Traditions of the Guru

The guru tradition is common to all religious systems throughout the world. The founders and figureheads of all major religions are gurus: Christ, Mohammed, Buddha, Zarathustra and many more. These gums have millions of disciples, even though they are no longer in human form to guide their followers; instead other gurus have taken over the role of transmitting their teachings. In the present day the Pope can be regarded as the guru for Roman Catholics and the Dalai Lama for Tibetans. In Hinduism there are four jagat gurus (universal gurus) in four centres throughout India who act as spiritual leaders for millions of Hindus. On a more personal level, each priest, parson, mullah, rabbi, etc. can be considered as a guru for the group of people that he spiritually instructs. Even the cults of antiquity had gurus. The Druids were spiritual teachers who helped their disciples to higher levels of awareness; in ancient Egypt, Greece, etc., many of the well-known philoso-phers were gurus: Hermes Trismegistus, Plato, Socrates, Archimedes and others – all had many disciples. Lao Tse, Shankaracharya, Kabir, Guru Nanak, St. Augustine, St. Teresa, the Jewish prophets, the Sufi saints and others too numerous to mention were all gurus. These teachers guided and inspired people on their spiritual path. Their words are perhaps different but their aim is the same: truth, consciousness and bliss.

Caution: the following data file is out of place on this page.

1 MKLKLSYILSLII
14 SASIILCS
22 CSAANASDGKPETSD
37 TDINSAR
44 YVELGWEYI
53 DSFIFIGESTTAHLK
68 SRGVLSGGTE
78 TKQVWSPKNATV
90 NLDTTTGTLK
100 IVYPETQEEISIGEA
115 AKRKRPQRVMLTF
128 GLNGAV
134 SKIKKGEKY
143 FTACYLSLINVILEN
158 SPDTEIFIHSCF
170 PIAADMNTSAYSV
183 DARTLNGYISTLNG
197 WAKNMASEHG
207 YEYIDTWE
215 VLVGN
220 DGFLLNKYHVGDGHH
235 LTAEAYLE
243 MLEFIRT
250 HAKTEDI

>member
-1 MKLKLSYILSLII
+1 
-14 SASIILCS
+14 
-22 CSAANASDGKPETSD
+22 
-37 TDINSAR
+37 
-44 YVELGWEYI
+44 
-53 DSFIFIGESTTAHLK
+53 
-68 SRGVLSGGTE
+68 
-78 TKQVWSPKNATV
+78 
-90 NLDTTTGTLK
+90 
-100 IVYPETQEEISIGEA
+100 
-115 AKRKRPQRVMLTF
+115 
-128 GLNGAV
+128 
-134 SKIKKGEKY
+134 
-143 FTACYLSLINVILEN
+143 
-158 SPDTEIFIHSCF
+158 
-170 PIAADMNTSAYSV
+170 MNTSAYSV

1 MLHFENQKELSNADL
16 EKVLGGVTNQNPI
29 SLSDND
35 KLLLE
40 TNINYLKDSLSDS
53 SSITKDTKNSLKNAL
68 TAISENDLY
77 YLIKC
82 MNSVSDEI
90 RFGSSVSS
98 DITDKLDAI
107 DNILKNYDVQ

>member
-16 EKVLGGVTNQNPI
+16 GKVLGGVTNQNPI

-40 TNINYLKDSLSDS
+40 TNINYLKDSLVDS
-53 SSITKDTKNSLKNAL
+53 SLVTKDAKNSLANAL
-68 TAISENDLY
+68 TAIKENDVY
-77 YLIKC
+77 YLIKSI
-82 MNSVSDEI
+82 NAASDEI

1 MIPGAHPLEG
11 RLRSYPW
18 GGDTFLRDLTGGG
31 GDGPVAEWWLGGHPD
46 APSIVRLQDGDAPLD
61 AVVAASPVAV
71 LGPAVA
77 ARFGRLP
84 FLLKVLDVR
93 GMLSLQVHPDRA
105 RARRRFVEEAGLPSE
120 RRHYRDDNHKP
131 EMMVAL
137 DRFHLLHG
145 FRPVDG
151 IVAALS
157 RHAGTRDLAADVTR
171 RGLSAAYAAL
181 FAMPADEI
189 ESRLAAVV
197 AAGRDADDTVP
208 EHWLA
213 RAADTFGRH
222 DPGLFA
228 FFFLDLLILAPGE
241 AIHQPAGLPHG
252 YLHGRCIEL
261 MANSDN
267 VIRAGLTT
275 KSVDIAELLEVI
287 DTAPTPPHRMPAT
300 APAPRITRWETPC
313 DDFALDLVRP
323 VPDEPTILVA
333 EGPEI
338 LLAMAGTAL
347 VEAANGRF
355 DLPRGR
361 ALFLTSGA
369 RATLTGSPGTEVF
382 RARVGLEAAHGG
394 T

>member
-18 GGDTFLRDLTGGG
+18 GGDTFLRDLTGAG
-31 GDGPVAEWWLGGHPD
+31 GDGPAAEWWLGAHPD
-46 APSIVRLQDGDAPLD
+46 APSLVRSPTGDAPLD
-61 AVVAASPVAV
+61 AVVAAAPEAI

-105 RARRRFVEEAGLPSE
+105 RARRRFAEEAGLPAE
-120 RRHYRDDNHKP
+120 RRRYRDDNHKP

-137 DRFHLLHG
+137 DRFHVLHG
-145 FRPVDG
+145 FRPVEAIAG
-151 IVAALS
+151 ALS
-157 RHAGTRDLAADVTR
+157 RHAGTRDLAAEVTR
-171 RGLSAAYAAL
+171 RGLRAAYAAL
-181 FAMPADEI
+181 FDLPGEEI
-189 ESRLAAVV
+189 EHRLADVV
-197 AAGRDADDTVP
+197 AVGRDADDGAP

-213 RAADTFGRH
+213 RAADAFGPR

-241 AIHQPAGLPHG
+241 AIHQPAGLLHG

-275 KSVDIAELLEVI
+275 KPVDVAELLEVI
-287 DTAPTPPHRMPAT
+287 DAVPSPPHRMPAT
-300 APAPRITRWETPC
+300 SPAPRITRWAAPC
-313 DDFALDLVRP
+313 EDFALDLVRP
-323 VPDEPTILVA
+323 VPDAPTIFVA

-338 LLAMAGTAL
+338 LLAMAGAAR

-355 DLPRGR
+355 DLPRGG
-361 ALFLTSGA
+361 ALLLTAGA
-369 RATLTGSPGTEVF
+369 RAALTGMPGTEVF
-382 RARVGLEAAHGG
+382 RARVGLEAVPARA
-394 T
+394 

The guru is an essential part of life. His role is the essence of all mystical systems. As soon as a mystical system discards or loses the guru tradition, then it no longer remains mystical. It does not bring results. It retains all the laws, rules, formalities and rites; it retains the structure or the shell. But it loses the essence or the moving spirit behind it. This essence is the light of the guru. It is he who opens the disciple’s eyes to the impossible.

There is a special day in India, the day of the full moon in the month of Ashadha (July), which is traditionally called Guru Poornima. On this day disciples pay homage to the guru, whether mentally from a distance or by their physical presence. At the same time the guru remembers his own guru.

Actually everyone we meet in life can be regarded as our guru because each person can teach us something. Even our enemies can be our best teachers, for they clearly highlight and show us our greatest problems, the obstacles to higher awareness. When we know our mental complexes, the deeper ones of which we are not normally aware, then we can take steps to remove them.

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